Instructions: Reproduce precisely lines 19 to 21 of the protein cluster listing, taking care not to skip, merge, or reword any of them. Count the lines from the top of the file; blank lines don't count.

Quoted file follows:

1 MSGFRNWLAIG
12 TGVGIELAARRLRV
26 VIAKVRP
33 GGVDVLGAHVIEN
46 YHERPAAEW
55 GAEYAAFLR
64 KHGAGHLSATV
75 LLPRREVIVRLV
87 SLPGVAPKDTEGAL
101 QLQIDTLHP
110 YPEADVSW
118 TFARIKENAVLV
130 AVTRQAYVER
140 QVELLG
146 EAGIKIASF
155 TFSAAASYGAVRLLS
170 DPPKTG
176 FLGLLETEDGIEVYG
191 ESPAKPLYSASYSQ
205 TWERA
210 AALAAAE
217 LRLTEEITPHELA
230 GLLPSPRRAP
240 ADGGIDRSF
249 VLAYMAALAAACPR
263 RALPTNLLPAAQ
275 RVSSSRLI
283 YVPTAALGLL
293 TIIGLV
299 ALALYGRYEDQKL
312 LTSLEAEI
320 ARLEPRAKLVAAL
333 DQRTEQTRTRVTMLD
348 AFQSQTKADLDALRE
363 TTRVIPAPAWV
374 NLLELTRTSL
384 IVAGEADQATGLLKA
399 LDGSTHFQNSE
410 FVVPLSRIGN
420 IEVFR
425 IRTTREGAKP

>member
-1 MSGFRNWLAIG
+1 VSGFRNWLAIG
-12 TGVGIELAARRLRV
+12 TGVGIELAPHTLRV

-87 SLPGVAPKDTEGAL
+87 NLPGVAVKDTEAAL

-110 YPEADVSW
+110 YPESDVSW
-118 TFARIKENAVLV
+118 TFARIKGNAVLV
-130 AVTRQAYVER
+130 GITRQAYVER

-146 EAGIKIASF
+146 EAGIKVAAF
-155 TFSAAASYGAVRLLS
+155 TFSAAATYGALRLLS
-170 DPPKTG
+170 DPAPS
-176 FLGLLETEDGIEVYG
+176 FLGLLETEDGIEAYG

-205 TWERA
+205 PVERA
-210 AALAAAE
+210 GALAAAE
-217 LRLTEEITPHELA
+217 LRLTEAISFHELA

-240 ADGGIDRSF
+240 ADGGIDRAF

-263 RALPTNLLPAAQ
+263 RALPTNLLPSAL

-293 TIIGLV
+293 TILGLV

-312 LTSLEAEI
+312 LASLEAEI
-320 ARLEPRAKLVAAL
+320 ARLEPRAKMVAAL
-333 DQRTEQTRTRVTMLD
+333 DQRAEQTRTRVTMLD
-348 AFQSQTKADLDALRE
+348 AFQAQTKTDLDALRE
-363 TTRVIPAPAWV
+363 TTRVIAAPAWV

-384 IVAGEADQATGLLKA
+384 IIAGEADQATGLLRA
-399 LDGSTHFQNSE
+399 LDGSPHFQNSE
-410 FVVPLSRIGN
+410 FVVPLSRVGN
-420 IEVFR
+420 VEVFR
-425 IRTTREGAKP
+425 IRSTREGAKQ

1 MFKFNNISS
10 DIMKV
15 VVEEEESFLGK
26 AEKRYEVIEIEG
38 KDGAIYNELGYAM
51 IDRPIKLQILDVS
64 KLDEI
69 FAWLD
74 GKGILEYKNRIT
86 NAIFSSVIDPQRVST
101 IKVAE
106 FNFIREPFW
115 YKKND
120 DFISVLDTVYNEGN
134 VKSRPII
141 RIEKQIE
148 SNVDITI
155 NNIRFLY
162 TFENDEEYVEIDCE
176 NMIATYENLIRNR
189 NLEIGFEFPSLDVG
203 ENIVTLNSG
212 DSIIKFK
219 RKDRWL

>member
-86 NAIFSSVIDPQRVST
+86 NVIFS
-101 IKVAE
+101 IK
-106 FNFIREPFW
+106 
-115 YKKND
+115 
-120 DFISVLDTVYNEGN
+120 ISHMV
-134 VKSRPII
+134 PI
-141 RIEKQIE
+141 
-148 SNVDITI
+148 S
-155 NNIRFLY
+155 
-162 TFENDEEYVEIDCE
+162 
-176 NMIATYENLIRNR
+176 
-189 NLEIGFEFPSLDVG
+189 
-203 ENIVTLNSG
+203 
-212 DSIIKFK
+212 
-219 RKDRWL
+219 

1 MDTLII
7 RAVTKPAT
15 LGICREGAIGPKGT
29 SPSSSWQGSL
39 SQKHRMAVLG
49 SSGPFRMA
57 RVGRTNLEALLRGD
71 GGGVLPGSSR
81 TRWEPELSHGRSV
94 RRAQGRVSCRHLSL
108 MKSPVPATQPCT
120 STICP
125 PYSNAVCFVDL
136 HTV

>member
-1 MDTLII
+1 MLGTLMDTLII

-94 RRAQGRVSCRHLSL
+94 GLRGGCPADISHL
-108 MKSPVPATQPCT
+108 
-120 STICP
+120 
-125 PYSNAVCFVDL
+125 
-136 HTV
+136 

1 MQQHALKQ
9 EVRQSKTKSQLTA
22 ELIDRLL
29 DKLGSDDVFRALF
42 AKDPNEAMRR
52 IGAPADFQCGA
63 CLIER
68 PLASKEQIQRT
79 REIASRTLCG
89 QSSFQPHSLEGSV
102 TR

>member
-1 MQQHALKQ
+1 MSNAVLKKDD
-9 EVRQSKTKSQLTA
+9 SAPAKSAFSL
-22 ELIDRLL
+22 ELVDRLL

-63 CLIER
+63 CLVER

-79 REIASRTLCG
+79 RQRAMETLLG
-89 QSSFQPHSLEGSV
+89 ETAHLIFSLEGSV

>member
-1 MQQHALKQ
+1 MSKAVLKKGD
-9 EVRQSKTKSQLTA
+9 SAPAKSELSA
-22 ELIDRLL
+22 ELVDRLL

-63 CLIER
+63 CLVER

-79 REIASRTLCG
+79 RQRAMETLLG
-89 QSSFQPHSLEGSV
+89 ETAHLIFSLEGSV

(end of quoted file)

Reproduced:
191 ESPAKPLYSASYSQ
205 TWERA
210 AALAAAE